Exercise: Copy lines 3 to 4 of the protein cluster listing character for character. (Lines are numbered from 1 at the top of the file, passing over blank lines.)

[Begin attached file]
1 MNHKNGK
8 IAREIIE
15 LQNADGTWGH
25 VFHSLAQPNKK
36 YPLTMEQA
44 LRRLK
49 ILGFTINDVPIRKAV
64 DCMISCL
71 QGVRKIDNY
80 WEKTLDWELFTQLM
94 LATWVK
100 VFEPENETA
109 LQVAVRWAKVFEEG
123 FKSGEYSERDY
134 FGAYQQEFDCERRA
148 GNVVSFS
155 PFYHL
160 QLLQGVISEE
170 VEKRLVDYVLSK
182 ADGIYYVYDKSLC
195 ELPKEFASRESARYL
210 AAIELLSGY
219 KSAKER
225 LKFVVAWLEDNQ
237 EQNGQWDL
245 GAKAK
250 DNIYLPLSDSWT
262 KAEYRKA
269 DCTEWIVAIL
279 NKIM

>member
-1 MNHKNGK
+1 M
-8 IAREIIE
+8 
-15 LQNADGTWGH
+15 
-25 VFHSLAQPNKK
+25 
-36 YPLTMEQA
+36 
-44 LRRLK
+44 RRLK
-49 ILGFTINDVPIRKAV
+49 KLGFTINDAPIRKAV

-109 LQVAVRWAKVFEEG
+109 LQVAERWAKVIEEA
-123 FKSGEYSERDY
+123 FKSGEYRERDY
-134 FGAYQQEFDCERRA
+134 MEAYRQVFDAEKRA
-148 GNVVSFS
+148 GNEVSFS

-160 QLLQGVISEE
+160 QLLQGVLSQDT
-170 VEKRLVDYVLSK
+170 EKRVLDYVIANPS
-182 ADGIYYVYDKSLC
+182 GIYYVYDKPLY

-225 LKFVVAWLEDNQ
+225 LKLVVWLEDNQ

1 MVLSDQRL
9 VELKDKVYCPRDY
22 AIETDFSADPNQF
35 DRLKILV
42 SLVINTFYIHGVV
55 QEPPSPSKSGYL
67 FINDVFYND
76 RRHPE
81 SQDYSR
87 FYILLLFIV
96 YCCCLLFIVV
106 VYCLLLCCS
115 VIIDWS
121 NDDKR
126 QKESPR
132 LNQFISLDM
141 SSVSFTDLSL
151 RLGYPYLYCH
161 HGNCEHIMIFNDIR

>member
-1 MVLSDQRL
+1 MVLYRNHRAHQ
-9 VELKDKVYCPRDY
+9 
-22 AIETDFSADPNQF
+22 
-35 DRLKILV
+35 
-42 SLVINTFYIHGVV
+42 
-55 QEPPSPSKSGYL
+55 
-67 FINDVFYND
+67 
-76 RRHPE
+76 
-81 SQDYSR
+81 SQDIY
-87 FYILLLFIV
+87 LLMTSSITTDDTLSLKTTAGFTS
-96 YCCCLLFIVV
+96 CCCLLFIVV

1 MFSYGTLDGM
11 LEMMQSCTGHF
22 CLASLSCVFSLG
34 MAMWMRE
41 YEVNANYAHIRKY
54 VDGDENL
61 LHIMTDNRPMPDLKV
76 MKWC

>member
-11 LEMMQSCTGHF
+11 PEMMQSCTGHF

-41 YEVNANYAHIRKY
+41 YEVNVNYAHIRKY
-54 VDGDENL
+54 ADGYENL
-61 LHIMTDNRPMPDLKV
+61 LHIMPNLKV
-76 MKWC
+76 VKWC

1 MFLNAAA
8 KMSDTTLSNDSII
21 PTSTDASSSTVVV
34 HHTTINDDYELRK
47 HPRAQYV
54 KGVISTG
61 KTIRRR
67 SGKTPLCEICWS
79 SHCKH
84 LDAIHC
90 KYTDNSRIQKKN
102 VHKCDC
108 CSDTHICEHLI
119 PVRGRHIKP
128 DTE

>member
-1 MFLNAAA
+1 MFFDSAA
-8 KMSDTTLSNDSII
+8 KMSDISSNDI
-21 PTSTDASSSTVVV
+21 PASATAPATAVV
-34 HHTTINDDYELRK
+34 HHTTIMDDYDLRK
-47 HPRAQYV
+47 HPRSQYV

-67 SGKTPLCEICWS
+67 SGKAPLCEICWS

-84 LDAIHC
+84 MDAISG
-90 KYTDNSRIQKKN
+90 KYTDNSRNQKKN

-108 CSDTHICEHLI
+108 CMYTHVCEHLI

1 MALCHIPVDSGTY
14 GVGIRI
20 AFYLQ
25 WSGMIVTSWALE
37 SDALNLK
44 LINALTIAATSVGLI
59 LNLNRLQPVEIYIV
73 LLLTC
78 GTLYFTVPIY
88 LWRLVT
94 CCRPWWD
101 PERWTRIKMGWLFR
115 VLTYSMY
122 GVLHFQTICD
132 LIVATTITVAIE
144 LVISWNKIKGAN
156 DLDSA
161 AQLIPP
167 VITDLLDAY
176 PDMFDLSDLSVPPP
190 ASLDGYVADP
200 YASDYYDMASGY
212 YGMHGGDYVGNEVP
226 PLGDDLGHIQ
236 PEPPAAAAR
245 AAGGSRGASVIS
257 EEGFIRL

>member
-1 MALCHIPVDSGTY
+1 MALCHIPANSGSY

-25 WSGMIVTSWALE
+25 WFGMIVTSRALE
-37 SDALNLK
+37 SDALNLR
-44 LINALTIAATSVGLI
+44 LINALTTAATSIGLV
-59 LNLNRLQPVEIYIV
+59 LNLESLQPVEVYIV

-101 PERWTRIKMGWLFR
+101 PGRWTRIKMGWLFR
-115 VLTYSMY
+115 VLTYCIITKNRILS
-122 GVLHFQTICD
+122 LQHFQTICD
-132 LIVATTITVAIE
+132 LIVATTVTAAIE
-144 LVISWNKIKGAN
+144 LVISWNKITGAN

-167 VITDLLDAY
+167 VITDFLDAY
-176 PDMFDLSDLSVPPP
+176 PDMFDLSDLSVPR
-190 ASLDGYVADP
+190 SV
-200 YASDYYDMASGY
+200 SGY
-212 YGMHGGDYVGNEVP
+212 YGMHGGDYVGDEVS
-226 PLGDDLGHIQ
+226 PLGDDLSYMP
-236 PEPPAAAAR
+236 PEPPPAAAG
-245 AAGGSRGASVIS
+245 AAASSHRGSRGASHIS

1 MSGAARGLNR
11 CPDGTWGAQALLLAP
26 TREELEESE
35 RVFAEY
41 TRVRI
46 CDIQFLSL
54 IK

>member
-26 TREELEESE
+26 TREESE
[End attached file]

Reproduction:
15 LQNADGTWGH
25 VFHSLAQPNKK